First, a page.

It’s easy to get your strategy and design all planned out, dive into the design, and never look back. But if you’re doing things that way you’re missing a huge and valuable piece in your process.
Instead of starting your mockups and just going to town, it’s important to take note of the decisions you make.
Why is this opt-in area there? Why is this call-to-action over here? Why is this button this color?
I’m sure you’re wondering why in the world you’d add this bit of extra work for yourself, so today we’ll touch on why you need to take note of your design decisions.
So…who are these notes for?
You might think that taking notes throughout your design process is a waste of time. After all, you either know why you’ve made different decisions orrrrr you don’t really care that much. But remember, when your client sees your website design for the first time they won’t have any idea that you had a reason behind the decisions you made. They’ll be judging solely based on whether or not they like the look of what they see.
We don’t want that!
That’s why it’s important for you to know that these notes aren’t for you, they’re for your clients.
Why these notes are beneficial
Having these detailed notes from your design process is going to be important when it’s time to present your design to your clients. I highly recommend meeting on Skype or recording a video of yourself walking through the design and all the important decisions. (Head over to this blog post to learn more)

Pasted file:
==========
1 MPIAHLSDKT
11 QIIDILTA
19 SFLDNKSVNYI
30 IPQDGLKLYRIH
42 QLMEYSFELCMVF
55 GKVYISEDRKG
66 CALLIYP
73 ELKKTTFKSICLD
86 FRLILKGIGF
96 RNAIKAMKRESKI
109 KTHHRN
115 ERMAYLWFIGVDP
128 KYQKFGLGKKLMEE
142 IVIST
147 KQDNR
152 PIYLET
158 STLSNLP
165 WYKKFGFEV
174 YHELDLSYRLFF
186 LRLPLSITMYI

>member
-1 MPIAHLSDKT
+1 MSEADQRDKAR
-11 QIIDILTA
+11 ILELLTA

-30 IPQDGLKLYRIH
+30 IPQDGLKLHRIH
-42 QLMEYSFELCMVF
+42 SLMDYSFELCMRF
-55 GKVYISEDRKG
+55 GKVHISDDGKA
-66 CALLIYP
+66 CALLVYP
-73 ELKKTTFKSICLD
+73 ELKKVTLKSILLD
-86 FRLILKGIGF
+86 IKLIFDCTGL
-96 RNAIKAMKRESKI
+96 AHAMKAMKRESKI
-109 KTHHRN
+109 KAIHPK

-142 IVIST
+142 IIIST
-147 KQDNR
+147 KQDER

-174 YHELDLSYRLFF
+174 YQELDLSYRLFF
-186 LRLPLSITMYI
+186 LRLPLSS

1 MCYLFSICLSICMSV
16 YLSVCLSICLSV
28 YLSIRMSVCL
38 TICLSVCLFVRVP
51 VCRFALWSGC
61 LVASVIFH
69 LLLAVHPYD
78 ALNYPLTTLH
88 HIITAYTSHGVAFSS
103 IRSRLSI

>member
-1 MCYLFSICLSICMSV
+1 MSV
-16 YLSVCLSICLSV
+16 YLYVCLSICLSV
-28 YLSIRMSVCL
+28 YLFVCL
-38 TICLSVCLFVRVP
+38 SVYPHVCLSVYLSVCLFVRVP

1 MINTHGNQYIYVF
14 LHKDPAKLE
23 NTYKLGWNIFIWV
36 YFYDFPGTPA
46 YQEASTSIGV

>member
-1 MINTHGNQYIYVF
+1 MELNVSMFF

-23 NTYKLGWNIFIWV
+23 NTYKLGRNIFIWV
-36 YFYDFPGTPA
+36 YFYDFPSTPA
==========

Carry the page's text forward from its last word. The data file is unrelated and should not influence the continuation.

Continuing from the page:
Since doing presentations with my own clients, I’ve seen a huge reduction in the number of revisions I’m asked to do, simply because my clients understand the decisions I’ve made. For example, in late 2016, before I started doing this, I had a client come back after seeing her website with 17 pages of revisions. PAGES. I’ll let you use your imagination to figure out how I felt about that.
On the other hand, a client I finished up with recently came back with three bullet points. Much. Better.
Why such a huge difference?
The difference for these two clients was all in the presentation. With the first client, I sent her a link to check out the website without any explanation. With the second, I recorded a 15-minute video of myself going through each page of the website and the decisions I made throughout. If something different from the original design (remember, I do development), I explained exactly why the change was made so she wasn’t left to wonder.
As you can probably imagine, that second client was also happier with the work I did and more quick to tell friends about how much thought I put into the websites I create. #winwin
Give it a try
The next time you start a design project, take note of all the strategic decisions you make. Then, when you’re ready to present the design to your client, hop on Skype or record a video to walk through those decisions you took notes on.
I bet you’ll find a happier client who has a much better understanding of the value you provided!
If, through this process, you find that you need to add a liiiiittle more thought into your website designs (hey, it happens), check out my 10 step checklist on designing a strategic and effective website for your clients. You’ll find that you get better results both for them and yourself!